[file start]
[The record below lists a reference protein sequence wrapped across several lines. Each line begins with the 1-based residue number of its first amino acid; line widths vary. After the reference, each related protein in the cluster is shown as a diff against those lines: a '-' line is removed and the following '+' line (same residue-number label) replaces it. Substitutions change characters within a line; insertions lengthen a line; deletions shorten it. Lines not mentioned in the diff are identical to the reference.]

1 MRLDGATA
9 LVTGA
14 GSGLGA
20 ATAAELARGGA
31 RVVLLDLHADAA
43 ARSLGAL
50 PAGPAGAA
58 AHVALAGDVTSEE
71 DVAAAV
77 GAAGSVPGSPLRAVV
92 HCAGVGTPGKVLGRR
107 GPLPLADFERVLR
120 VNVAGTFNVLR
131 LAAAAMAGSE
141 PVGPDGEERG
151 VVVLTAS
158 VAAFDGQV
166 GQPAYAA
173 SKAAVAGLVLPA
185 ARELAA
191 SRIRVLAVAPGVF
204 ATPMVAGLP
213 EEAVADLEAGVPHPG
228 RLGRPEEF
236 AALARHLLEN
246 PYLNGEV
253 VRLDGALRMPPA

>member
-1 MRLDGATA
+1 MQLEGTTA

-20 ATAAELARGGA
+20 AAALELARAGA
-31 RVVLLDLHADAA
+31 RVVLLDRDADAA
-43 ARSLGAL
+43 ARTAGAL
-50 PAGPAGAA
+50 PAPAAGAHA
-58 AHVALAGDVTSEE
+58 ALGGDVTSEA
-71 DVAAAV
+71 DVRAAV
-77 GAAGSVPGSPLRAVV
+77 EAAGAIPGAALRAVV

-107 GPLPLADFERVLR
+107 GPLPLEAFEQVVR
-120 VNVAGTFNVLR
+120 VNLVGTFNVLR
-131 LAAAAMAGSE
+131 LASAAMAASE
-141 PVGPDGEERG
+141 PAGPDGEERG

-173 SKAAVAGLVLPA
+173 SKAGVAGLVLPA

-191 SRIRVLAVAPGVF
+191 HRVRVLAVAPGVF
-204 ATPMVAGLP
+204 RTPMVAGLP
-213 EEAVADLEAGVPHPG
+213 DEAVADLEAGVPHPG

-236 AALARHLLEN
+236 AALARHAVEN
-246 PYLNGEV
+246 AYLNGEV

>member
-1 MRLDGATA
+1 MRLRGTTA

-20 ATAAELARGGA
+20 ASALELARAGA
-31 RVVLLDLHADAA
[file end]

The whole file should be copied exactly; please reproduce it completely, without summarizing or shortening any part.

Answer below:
[The record below lists a reference protein sequence wrapped across several lines. Each line begins with the 1-based residue number of its first amino acid; line widths vary. After the reference, each related protein in the cluster is shown as a diff against those lines: a '-' line is removed and the following '+' line (same residue-number label) replaces it. Substitutions change characters within a line; insertions lengthen a line; deletions shorten it. Lines not mentioned in the diff are identical to the reference.]

1 MRLDGATA
9 LVTGA
14 GSGLGA
20 ATAAELARGGA
31 RVVLLDLHADAA
43 ARSLGAL
50 PAGPAGAA
58 AHVALAGDVTSEE
71 DVAAAV
77 GAAGSVPGSPLRAVV
92 HCAGVGTPGKVLGRR
107 GPLPLADFERVLR
120 VNVAGTFNVLR
131 LAAAAMAGSE
141 PVGPDGEERG
151 VVVLTAS
158 VAAFDGQV
166 GQPAYAA
173 SKAAVAGLVLPA
185 ARELAA
191 SRIRVLAVAPGVF
204 ATPMVAGLP
213 EEAVADLEAGVPHPG
228 RLGRPEEF
236 AALARHLLEN
246 PYLNGEV
253 VRLDGALRMPPA

>member
-1 MRLDGATA
+1 MQLEGTTA

-20 ATAAELARGGA
+20 AAALELARAGA
-31 RVVLLDLHADAA
+31 RVVLLDRDADAA
-43 ARSLGAL
+43 ARTAGAL
-50 PAGPAGAA
+50 PAPAAGAHA
-58 AHVALAGDVTSEE
+58 ALGGDVTSEA
-71 DVAAAV
+71 DVRAAV
-77 GAAGSVPGSPLRAVV
+77 EAAGAIPGAALRAVV

-107 GPLPLADFERVLR
+107 GPLPLEAFEQVVR
-120 VNVAGTFNVLR
+120 VNLVGTFNVLR
-131 LAAAAMAGSE
+131 LASAAMAASE
-141 PVGPDGEERG
+141 PAGPDGEERG

-173 SKAAVAGLVLPA
+173 SKAGVAGLVLPA

-191 SRIRVLAVAPGVF
+191 HRVRVLAVAPGVF
-204 ATPMVAGLP
+204 RTPMVAGLP
-213 EEAVADLEAGVPHPG
+213 DEAVADLEAGVPHPG

-236 AALARHLLEN
+236 AALARHAVEN
-246 PYLNGEV
+246 AYLNGEV

>member
-1 MRLDGATA
+1 MRLRGTTA

-20 ATAAELARGGA
+20 ASALELARAGA
-31 RVVLLDLHADAA